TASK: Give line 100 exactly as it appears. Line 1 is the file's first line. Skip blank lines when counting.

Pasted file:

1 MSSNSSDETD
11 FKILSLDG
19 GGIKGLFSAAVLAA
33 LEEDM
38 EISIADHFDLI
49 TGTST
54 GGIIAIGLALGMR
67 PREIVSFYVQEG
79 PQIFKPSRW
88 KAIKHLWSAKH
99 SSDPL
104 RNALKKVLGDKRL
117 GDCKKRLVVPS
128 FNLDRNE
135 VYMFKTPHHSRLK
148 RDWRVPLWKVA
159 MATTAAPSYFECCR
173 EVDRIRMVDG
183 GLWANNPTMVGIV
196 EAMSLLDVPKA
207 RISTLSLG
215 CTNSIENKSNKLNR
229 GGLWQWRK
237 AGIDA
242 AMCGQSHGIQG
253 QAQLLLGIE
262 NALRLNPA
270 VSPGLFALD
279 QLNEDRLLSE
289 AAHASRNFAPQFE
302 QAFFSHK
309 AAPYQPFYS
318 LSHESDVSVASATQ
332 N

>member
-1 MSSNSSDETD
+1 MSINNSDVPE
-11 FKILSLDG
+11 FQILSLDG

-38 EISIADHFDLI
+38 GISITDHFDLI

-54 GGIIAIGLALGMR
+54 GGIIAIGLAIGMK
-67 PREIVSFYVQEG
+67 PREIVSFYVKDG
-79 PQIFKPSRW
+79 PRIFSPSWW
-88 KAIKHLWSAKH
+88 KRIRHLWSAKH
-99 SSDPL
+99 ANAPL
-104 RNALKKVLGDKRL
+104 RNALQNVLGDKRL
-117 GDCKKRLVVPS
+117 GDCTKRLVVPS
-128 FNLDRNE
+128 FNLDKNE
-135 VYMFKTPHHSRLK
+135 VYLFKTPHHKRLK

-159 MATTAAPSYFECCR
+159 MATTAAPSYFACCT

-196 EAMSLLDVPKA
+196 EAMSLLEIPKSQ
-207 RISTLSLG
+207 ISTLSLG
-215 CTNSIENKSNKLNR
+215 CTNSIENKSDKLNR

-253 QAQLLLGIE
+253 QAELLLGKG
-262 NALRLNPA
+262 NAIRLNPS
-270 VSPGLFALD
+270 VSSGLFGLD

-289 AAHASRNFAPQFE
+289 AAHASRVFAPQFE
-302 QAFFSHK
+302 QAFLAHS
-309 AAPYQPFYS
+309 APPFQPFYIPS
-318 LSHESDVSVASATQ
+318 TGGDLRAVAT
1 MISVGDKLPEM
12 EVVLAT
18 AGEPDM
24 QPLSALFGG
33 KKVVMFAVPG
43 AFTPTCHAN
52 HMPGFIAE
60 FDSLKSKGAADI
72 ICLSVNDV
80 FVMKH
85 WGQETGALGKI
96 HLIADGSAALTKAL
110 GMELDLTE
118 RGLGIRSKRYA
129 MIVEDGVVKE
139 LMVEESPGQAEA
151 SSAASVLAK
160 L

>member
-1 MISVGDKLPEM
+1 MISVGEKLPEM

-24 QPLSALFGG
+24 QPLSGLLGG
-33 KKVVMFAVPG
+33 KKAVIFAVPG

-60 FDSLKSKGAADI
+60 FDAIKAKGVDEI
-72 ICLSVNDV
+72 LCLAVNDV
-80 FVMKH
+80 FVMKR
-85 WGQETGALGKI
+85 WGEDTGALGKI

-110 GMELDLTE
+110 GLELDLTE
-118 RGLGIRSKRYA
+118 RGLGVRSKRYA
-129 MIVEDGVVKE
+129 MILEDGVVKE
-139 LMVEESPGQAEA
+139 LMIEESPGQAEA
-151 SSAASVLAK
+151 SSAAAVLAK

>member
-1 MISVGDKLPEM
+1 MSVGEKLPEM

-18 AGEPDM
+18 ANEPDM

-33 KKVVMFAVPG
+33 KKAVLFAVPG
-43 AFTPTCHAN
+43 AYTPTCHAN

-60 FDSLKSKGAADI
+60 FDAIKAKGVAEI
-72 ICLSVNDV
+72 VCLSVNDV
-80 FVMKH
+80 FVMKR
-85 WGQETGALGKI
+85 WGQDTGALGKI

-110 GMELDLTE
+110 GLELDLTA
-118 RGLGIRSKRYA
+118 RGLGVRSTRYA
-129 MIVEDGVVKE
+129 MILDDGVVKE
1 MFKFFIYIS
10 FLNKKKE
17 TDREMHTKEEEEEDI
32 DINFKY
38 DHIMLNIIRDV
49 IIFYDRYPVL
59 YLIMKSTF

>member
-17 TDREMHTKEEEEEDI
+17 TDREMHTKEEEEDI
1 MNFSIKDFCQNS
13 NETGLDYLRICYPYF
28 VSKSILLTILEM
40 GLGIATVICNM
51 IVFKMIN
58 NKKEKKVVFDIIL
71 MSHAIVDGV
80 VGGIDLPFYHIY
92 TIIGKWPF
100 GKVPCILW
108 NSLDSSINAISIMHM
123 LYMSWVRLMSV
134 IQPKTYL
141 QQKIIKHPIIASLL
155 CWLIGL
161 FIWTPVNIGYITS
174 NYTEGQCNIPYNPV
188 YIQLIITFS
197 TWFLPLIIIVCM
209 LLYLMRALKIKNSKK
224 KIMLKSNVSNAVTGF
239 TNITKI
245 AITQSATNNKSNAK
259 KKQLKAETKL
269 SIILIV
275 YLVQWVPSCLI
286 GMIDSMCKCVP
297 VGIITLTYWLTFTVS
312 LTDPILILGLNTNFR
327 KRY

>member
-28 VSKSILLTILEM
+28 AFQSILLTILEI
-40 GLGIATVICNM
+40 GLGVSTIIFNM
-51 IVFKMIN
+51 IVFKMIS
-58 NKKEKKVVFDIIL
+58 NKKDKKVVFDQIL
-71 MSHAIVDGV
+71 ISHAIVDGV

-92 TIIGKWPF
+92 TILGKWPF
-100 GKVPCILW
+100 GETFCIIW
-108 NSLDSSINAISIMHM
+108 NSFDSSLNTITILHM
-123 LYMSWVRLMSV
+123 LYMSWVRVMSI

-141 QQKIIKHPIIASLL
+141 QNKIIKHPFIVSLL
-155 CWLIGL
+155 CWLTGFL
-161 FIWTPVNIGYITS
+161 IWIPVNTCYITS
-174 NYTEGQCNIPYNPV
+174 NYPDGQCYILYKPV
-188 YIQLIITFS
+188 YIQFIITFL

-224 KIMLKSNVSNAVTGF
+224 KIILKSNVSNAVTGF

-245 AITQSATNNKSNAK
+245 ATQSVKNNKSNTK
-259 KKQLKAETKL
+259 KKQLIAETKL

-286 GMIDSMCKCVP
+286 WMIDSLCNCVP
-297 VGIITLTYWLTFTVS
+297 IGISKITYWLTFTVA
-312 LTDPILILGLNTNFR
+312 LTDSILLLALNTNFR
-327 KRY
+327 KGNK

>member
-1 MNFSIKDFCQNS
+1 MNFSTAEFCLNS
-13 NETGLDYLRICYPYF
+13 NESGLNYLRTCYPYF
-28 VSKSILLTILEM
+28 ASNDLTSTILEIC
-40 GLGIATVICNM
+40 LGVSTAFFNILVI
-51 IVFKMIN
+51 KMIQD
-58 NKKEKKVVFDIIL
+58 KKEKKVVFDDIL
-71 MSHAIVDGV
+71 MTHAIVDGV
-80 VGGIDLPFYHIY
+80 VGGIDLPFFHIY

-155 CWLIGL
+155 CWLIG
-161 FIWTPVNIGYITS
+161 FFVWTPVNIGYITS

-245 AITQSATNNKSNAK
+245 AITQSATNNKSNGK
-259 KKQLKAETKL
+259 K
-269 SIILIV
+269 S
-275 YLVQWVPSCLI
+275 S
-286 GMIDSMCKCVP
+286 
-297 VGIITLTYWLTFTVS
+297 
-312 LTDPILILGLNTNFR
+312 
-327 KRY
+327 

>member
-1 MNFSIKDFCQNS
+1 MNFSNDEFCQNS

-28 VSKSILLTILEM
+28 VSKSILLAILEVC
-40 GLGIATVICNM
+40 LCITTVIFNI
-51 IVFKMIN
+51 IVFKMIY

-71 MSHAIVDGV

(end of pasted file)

>member